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Libet in Love


Farren later insisted that it was he who pushed the parity issue, not Lionel. But the damage was done. For Libet, Lionel’s motives came clearly into focus. She learned that Lionel had not only declared bankruptcy in 1999—he listed his assets at less than $50,000—but had tax liens against him. “This man is trying to get money from me,” Libet later told a reporter in court.

Libet ignored Lionel’s letters and rejected any financial settlement. She got her New York adoption approved in April. Her lawyers had decided it wasn’t necessary to tell the court about Lionel.

When Lionel learned of Libet’s adoption, the war of wills (and of lawyers) escalated. Lionel filed papers to overturn Libet’s adoption.

There is a high standard for overturning an adoption, especially when the adoptive parent is a good one. And William’s court-appointed lawyer found that William was perfectly happy in Libet’s home. By contrast, the lawyer was concerned about Lionel. “I continue to be greatly troubled by information that has been brought to my attention,” she wrote, particularly his financial track record and his affection for hallucinogens.

But Judge Kristin Booth Glen—the same judge who’d granted the adoption—took a second look at the case; this time she determined that the case was more complicated than Libet’s attorneys had first asserted. Judge Glen reacted to Libet’s legal maneuverings with thinly veiled contempt. Her attorneys, so artful in the past, now seemed too creative for their own good. There was, for instance, Libet’s bizarre assertion that Lionel had adopted a different William than her William—the “mistaken identity” argument, the judge called it. “We all know this was the [same] child,” the judge said. Libet also claimed that Lionel’s Cambodian adoption documents weren’t valid, though her near-identical documents were. Libet had kept Lionel and William apart for almost two years—then argued that such a lengthy separation would make a reunion traumatic for William. As for the renunciation, the judge gave that no weight since it hadn’t been done in New York, where Libet sought her adoption. Further infuriating the judge was the fact that Libet had hidden from a social worker—and, in effect, the court—her alcohol problem.

“The court believes both parties love and care for William,” the judge wrote in her October 11, 2007, decision. The judge didn’t care who was the better parent; parents don’t have to be perfect. In the end, though, Judge Glen cited Libet’s “substantial, material misrepresentations” and overturned her adoption. The judge devised a Solomonic solution: William would continue to live with Libet, where he’d long been comfortable, while she appeals the decision, but Lionel would be his sole legal parent, with visitation rights.

These days, Lionel sees the battle over William as a kind of class war, in which he pitted his humble character against Libet’s privileged background, and won. “She tried to legally kidnap my son,” he says, which is, more or less, what the judge concluded. Sitting in his office in his usual jeans and a knit shirt, Lionel says, “Everyone else sucked up to her. I didn’t, I couldn’t be suppressed.” And then he shifts, his anger building. Suddenly he addresses Libet, as if continuing his argument with her. “I couldn’t sit back and have you to tell me what to think. It’s not going to happen.”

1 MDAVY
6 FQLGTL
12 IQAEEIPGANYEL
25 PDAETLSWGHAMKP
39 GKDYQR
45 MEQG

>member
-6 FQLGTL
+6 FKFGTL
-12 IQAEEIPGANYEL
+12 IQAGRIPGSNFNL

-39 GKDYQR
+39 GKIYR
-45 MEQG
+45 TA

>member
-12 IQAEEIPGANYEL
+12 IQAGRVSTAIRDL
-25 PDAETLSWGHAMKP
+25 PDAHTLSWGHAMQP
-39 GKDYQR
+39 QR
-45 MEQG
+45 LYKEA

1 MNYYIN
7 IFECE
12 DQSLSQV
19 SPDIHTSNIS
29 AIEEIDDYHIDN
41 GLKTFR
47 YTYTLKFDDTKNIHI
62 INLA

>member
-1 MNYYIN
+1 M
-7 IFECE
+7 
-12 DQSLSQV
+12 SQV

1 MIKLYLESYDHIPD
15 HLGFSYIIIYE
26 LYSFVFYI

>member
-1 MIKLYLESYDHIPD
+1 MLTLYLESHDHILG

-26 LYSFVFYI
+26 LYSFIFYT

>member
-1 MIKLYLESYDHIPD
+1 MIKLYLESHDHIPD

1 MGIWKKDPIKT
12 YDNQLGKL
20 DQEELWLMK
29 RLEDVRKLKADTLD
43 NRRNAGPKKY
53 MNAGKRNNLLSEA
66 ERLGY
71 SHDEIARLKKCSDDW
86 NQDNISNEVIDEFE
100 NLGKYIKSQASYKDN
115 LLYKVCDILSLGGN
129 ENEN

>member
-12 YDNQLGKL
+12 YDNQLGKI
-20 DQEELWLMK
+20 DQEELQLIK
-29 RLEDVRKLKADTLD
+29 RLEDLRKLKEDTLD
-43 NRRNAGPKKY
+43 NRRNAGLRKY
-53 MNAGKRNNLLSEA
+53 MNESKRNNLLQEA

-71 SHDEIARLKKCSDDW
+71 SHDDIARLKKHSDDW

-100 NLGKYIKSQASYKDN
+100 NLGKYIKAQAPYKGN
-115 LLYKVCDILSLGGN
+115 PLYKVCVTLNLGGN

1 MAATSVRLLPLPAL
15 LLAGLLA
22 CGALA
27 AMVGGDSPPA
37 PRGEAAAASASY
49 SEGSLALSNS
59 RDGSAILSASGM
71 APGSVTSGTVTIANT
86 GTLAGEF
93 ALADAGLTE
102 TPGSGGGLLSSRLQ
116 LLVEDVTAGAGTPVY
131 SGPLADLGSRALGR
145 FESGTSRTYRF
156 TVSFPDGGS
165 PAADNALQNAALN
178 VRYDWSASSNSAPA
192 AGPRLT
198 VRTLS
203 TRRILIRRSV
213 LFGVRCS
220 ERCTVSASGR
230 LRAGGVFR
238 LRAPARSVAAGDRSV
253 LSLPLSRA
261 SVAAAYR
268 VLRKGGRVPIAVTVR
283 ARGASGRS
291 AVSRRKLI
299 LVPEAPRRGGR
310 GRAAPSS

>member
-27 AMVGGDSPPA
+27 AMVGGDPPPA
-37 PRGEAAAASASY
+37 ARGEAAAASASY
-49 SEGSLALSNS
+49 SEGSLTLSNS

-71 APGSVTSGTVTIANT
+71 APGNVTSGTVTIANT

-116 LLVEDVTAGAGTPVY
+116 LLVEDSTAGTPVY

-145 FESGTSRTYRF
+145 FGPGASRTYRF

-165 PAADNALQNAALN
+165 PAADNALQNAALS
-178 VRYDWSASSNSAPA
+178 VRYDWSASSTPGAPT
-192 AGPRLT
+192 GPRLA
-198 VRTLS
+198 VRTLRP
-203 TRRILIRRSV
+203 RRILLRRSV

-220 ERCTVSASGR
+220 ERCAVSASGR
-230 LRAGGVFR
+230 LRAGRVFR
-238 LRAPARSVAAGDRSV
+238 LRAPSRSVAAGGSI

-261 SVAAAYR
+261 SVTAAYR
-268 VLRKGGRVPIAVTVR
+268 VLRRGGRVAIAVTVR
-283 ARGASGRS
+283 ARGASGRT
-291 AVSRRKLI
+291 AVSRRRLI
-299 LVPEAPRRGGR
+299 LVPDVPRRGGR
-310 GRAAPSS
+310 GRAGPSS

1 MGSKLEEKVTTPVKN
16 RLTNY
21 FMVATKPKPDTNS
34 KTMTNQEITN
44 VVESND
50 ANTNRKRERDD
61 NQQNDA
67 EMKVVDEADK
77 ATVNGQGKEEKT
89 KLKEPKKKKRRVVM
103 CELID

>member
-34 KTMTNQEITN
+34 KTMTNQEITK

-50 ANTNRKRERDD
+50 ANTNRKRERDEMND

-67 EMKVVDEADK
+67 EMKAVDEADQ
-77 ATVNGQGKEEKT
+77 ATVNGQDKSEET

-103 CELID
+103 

Lionel, now 46, sees William, who’s now 5, two times a week, visits supervised by a court-appointed psychologist. William refers to Lionel not as papa, but as Lionel, no doubt a frustrating echo of Libet’s restriction. Lionel reminds him, “I brought you home from Cambodia.”

Lionel is also trying to get his life back on track. He’s incurred legal fees of close to $1 million, though he’s petitioned the court to make Libet pay. He’s hustling to make money. Recently, he tested the waters with a mesotherapy training course. “Based on my research,” reads the awkwardly worded announcement, “I developed incredible formulas and techniques of injections which have far surpassed my initial training.”

Lionel’s assistant, Leslie Fischer, helped him design the course. An attractive blonde divorcée, she helps with many things these days. She’s attentive, understanding, just what Lionel’s looking for in a girlfriend, which she now is. Leslie couldn’t be more different from Libet, he says. “She’s been extremely supportive. It’s the best relationship I’ve had in my life. She cares more about me than about herself.”

For her part, Libet has sold off most of her Trump Tower footage, at a loss, apparently. Nowadays, when she thinks about her future, she thinks about motherhood. Mostly, she thinks about William. Her home is emptying of children, and William seems crucial to her happiness, which is, for a rich girl, what there is left to want.

Not so long ago, she’d tried to explain this to Lionel. “You can construct a beautiful loving environment for yourself,” she wrote him. He could have girlfriends, a family if he wanted. “You have more options for real happiness than I do,” she wrote. It was an admission and an appeal, a moment of vulnerability. Lionel didn’t listen. He never listens, Libet thought.

Additional reporting by Kathleen Reeves.


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